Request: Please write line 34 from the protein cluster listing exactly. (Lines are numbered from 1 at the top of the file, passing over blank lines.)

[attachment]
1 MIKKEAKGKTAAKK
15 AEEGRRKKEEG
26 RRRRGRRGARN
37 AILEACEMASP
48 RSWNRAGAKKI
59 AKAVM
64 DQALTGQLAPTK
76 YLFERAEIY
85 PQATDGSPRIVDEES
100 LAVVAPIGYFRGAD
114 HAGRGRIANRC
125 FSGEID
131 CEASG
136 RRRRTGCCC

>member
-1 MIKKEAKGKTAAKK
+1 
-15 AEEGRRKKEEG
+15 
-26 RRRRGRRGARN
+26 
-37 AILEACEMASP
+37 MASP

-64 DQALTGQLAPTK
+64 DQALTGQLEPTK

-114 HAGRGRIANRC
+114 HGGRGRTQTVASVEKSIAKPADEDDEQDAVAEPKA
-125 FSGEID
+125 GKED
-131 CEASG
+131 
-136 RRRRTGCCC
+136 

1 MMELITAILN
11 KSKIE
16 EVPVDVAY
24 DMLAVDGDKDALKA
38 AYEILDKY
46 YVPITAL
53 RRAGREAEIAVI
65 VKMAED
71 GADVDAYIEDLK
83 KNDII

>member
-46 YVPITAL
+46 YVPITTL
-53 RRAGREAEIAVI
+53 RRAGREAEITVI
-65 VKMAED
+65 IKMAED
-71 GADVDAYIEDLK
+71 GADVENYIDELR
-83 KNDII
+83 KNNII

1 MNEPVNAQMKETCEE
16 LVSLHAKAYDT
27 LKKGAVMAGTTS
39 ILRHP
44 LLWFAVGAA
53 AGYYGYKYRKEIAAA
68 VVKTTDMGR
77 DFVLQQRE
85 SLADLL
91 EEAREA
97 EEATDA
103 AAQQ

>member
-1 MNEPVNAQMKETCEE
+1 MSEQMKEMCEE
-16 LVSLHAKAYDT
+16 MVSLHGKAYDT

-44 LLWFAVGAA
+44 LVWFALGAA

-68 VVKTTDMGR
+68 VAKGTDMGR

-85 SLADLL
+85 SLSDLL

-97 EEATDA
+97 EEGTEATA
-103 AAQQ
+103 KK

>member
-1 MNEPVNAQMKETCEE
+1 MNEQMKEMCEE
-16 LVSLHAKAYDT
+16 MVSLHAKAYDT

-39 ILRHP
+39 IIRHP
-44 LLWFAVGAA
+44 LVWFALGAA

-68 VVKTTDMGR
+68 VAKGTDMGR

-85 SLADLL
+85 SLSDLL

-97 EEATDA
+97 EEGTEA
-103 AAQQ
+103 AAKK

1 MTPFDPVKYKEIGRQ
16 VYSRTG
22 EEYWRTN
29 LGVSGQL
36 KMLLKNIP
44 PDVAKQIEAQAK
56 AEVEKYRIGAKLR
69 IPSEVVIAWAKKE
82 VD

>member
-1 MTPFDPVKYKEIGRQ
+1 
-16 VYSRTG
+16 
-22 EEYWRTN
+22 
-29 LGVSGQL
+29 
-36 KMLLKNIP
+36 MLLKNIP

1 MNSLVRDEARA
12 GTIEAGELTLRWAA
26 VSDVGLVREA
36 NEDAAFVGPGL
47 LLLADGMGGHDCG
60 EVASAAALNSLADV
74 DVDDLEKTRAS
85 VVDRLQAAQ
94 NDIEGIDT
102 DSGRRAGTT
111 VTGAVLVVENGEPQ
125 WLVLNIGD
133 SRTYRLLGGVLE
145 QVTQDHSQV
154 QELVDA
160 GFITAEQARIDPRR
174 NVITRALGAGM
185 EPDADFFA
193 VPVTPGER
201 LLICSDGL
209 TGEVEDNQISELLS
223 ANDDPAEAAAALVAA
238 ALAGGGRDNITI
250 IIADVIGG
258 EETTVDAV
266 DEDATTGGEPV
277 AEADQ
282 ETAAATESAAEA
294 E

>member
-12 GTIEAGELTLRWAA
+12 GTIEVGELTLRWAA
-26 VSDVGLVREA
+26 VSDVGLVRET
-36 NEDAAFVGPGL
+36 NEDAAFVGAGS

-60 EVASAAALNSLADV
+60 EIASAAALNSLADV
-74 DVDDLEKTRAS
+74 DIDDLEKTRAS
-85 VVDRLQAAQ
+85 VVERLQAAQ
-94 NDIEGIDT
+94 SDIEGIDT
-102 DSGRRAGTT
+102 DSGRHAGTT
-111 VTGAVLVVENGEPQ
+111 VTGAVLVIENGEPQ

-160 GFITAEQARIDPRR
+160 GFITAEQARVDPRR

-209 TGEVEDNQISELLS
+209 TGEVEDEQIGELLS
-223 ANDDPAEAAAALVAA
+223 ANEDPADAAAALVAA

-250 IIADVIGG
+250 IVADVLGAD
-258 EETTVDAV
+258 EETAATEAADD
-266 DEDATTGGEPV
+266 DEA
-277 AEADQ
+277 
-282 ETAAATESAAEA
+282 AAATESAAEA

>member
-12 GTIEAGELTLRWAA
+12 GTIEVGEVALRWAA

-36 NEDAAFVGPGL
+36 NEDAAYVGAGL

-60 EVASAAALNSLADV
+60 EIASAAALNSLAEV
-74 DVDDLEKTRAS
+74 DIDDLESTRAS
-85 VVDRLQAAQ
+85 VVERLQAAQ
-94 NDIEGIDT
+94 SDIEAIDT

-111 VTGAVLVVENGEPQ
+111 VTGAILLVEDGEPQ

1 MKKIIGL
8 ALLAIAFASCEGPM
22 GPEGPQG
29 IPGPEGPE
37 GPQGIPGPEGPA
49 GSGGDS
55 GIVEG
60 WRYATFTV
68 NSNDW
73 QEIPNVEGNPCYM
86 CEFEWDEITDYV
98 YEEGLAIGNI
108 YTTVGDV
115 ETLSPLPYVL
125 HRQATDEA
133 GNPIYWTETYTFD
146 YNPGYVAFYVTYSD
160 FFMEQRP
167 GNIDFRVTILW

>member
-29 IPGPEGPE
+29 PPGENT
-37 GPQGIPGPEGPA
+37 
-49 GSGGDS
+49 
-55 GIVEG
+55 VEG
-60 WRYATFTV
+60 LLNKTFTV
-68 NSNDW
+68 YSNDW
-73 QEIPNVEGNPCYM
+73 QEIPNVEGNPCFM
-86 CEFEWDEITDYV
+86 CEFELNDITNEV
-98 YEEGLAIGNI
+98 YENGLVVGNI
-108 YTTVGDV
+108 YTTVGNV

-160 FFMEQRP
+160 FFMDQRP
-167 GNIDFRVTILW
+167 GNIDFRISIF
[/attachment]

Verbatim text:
1 MMELITAILN